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Hypertriglyceridaemia delays pancreatic regeneration after acute pancreatitis in mice and patients
  1. Na Yang1,
  2. Baiqiang Li1,
  3. Yiyuan Pan1,2,
  4. Jianfeng Tu1,
  5. George Liu3,
  6. Guotao Lu1,4,
  7. Weiqin Li1
  1. 1 Surgical Intensive Care Unit (SICU), Department of General Surgery, Jinling Hospital, Medical School of Nanjing University, Nanjing, China
  2. 2 Intensive Care Unit (ICU), Suzhou Municipal Hospital (East Campus), Nanjing Medical University Affiliated Suzhou Hospital, Suzhou, China
  3. 3 Key Laboratory of Molecular Cardiovascular Science Ministry of Education, Institute of Cardiovascular Science, Peking University, Beijing, China
  4. 4 Department of Gastroenterology, Affiliated Hospital of Yangzhou University, Yangzhou University, Yangzhou, China
  1. Correspondence to Dr. Guotao Lu, Surgical Intensive Care Unit (SICU), Department of General Surgery Jinling Hospital, Medical School of Nanjing University Nanjing China; pkulgt{at}163.com and Pro. Weiqin Li, Surgical Intensive Care Unit (SICU), Department of General Surgery, Jinling Hospital, Medical School of Nanjing University, Nanjing 210029, China; njzy_pancrea{at}163.com

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We read with great interest the recent publication by Barlass et al in which morphine was demonstrated to aggravate the severity of acute pancreatitis (AP) and delay pancreatic regeneration. These results indicated the risk of morphine use in AP-associated pain treatment.1 Similar to their observation, we found another interesting phenomenon that hypertriglyceridaemia (HTG), a prevalent metabolic disorder, delayed pancreatic regeneration after AP in mice and patients. Moreover, the delayed regeneration process could be ameliorated by lipid-lowering therapy.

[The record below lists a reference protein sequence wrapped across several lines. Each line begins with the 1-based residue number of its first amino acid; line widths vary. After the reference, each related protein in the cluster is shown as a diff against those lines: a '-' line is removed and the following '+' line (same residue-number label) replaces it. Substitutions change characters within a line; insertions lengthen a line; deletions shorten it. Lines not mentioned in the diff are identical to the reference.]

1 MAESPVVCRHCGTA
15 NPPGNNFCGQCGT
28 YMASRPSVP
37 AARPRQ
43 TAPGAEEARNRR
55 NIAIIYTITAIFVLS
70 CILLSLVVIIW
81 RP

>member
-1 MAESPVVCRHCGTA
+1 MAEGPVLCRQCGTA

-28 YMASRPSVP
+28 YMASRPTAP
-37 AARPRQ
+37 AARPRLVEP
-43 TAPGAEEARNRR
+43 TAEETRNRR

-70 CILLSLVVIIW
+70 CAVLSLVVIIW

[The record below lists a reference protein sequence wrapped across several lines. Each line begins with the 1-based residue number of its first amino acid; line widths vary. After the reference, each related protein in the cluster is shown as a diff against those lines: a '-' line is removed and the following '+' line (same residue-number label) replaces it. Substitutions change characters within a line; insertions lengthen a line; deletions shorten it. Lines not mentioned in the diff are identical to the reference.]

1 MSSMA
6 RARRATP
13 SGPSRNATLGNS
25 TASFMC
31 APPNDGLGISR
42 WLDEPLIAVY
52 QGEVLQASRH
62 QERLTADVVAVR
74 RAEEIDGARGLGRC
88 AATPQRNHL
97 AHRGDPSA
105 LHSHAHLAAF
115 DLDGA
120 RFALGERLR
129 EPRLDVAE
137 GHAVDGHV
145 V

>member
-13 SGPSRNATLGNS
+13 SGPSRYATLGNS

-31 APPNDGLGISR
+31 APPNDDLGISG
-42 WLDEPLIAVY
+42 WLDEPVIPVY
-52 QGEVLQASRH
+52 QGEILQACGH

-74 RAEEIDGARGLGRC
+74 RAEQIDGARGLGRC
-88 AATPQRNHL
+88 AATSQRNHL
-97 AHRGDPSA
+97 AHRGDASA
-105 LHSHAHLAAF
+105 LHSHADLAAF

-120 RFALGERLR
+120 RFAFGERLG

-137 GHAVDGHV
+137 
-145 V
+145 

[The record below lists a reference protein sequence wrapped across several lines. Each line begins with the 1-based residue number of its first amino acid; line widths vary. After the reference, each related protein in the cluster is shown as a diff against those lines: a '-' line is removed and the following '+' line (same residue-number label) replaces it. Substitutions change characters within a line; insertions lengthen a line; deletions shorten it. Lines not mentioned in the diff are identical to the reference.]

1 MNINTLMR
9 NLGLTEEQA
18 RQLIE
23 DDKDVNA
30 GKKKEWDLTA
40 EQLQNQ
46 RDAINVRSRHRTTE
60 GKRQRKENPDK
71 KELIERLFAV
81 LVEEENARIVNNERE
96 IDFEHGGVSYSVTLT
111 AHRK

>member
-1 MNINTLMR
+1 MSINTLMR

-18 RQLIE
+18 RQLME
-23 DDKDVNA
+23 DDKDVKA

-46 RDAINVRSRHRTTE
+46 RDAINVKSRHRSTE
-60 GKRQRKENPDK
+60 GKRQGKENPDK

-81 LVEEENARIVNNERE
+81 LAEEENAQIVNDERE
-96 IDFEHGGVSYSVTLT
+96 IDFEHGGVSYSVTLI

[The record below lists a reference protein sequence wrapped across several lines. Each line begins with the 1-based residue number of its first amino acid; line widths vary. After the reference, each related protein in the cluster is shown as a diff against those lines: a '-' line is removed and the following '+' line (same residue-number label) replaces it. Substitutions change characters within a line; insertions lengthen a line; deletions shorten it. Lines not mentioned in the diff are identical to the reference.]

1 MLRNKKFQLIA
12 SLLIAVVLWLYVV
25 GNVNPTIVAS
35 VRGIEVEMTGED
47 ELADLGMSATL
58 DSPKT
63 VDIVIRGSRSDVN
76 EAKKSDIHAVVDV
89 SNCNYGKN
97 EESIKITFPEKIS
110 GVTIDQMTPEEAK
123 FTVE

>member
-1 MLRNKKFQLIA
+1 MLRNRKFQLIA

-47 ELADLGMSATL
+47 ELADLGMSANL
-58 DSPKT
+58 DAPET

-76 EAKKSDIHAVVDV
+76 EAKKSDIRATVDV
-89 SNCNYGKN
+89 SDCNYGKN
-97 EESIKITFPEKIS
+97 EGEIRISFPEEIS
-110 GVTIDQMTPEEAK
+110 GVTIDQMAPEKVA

Two models of HTG (drug induced: poloxamer 407 (P407) and gene modified: glycosylphosphatidylinositol-anchored high-density lipoprotein-binding protein 1 (GPIHBP1) deficiency) were employed to explore the effect of HTG on AP repair. AP induced by caerulein infusion in both normal triglyceride (NTG) mice and HTG mice caused pancreatic acinar cell necrosis. The injured pancreas was reconstructed in 3 days and recovered its normal architecture in 7 days in the NTG mice (figure 1A–C). However, we observed reduced morphological recovery in the HTG mice, especially in the severe HTG mice that presented with prolonged necrosis until 7 days (figure 1A–C, online supplementary figures 1–3). Furthermore, the key cellular responses involved in AP repair, including the fibroinflammatory response and acinar cell proliferation,2 were significantly delayed in the HTG mice (online supplementary figures 4–6). The above results suggested the possibility that …

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